Many people believe that mirrors reverse left and right, but not up and down. Actually, they don’t do either. To find out what’s really happening, try this series of experiments with a “buddy”—your own reflection.
Stand in front of the mirror. Point a finger upward. Which way does your reflection point? Point downward (see photos below). Which way does your reflection point?
Imagine west is to your left and east is to your right. Write “West” and draw an arrow pointing left on one piece of paper. Write “East” and draw an arrow pointing right on another piece of paper. Tape the signs on their appropriate sides, somewhere you can see them, but where they don’t have a reflection in the mirror.
Look in the mirror and point to the west (left). Which direction does your reflection point? Point to the east (right) (see photos below). Which way does your reflection point?
In your imagined orientation, north is the direction into the mirror. Write “North,” along with an upward-pointing arrow, on a piece of paper. Place it on the floor pointing north, or towards the mirror, preferably where you can’t see it in the mirror. Then make a similar sign for south, writing “South,” along with a downward-pointing arrow, on another piece of paper. Place it on the floor pointing south, or away from the mirror, but where you can’t see it in the mirror.
Look in the mirror again and point to the north. Which way does your reflection point? Point south (see photos below). Which way does your reflection point?
Finally, put the opaque paper behind the transparency so that the “F” faces you and looks normal, like the letter “F” (see photo below). Make a prediction: What will the reflection look like when you remove the paper? Now try it!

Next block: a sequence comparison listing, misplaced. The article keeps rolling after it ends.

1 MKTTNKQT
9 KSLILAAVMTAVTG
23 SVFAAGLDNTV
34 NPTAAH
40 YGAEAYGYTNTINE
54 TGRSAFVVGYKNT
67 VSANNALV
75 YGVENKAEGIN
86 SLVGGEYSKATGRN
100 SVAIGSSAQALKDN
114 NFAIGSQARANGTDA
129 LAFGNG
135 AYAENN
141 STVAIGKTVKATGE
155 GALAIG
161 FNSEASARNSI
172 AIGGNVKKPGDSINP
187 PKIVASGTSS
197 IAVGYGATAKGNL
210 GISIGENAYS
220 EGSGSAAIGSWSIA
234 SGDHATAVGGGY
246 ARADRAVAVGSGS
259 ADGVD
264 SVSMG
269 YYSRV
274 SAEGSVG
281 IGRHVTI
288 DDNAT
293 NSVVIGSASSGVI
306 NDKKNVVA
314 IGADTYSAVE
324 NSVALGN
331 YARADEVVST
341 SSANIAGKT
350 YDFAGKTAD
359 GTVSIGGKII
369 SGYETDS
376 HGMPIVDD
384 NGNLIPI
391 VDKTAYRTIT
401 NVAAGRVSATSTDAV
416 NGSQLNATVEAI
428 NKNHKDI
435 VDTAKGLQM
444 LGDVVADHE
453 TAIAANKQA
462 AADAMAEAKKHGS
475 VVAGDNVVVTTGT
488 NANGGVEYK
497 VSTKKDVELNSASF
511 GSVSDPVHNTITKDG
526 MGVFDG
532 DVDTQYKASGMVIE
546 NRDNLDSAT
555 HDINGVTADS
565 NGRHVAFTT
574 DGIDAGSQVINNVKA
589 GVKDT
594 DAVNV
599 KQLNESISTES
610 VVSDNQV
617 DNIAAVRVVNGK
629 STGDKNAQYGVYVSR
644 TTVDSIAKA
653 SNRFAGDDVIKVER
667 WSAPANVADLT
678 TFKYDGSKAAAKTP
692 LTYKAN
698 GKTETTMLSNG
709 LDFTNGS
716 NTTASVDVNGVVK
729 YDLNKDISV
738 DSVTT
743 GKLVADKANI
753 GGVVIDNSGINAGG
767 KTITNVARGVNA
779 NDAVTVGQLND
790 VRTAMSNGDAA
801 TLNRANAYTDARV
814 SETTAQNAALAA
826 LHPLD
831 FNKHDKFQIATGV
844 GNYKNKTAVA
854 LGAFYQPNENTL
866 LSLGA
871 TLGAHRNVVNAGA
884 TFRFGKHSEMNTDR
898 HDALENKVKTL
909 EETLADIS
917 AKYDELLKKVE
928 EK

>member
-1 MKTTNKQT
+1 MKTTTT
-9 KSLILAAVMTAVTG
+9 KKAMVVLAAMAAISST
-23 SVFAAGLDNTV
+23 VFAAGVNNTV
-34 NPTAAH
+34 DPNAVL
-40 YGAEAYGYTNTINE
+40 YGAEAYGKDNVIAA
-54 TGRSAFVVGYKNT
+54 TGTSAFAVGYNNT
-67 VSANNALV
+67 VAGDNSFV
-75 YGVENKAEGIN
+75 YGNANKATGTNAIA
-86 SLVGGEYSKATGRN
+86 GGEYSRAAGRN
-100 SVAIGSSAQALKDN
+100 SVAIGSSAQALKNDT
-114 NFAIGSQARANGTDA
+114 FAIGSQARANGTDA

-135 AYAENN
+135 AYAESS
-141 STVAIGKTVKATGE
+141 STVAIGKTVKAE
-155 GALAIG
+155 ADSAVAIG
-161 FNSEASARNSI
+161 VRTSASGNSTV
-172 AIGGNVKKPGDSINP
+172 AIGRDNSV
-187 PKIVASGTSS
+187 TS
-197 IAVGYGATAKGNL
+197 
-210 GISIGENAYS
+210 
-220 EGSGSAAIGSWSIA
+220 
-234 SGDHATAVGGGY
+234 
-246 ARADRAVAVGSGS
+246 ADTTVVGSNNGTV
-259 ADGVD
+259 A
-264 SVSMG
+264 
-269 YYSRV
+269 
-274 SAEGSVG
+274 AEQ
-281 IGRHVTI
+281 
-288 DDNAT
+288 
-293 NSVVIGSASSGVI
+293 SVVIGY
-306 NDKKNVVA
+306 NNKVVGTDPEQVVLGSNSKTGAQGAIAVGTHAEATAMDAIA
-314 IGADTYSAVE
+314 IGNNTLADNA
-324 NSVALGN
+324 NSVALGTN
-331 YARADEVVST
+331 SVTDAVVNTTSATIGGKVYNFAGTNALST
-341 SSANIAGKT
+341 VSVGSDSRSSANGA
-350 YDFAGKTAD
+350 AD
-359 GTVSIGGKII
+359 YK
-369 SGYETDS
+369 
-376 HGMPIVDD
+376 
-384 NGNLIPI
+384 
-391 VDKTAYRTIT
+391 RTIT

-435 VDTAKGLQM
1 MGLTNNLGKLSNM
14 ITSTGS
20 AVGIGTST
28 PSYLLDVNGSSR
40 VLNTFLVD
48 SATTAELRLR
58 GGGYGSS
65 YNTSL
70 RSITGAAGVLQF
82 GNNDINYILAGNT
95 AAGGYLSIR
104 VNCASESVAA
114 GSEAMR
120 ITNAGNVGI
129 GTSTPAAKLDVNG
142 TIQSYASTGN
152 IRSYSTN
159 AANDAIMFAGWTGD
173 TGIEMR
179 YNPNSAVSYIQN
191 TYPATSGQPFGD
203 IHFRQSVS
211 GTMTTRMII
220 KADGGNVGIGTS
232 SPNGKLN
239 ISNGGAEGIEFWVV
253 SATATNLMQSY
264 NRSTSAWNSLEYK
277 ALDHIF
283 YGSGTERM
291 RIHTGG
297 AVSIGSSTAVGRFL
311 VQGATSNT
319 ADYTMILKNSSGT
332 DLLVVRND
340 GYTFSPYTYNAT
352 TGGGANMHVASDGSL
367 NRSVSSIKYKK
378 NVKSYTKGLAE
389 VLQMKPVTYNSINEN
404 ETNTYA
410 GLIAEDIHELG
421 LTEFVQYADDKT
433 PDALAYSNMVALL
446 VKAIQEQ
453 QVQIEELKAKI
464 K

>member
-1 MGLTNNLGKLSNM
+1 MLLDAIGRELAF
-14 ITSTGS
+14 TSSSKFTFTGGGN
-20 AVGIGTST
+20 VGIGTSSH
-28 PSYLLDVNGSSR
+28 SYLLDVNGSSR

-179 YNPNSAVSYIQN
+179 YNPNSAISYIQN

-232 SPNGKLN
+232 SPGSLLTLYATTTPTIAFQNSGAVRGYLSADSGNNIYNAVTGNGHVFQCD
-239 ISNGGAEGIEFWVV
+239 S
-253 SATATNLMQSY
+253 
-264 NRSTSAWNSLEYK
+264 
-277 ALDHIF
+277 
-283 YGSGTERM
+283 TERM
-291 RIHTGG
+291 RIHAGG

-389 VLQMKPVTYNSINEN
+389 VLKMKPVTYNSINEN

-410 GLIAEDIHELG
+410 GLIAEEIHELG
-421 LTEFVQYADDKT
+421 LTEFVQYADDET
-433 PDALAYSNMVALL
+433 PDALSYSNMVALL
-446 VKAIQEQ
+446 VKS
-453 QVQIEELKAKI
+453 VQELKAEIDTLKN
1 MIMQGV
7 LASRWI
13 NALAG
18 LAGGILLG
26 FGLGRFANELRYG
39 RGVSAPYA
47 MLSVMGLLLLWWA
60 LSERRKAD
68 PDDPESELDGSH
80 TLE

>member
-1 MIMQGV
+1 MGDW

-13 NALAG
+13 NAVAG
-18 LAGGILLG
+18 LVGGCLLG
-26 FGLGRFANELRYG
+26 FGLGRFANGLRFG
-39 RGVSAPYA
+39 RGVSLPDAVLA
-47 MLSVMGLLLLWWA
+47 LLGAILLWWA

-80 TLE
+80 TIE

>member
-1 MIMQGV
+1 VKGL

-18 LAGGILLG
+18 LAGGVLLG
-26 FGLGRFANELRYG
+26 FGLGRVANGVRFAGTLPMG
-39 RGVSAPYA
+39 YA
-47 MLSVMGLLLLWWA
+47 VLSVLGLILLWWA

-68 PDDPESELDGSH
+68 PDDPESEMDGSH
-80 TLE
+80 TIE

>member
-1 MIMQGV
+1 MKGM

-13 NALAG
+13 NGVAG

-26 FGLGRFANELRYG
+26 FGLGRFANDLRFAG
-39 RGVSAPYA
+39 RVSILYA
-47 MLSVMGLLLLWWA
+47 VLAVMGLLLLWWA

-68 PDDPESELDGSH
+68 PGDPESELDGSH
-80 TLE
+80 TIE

When you point up, your reflected self also points up. When you point down, your reflection also points down. Similarly, when you point west, your reflection points west. And when you point east, your reflection also points east. So much for the (false) idea that mirrors reverse left and right.
The actual reversal that’s taking place becomes clear when you point north, into the mirror—and your reflection points south, out of the mirror. Similarly, if you point south, the reflection points north.
You’ve just discovered the truth about mirrors: They actually reverse in and out. Another way to think about it is that mirrors reverse front and back.
Text looks reversed to us in mirrors because of this back-to-front reversal. In a reflection, the backside of the text is facing you, instead of the usual front side. Since we usually print on opaque media, we don’t have much experience seeing text from the back—with one exception: You might have seen writing from the back when looking out the window of a glass-fronted shop. Text seen this way—from behind and through the glass—looks reversed in exactly the same way that writing in a mirror looks reversed (see photo below). Your experiment with the transparency makes the situation perfectly, ahem, clear.
You can try doing this mirror experiment without a mirror—working instead with two people standing face to face. The may agree on whether they’re pointing east and west, but do they agree on whether they’re pointing left or right?
Watch this video to see Teacher Institute staff present this activity in a workshop designed to help teachers bring Science Snacks into the classroom.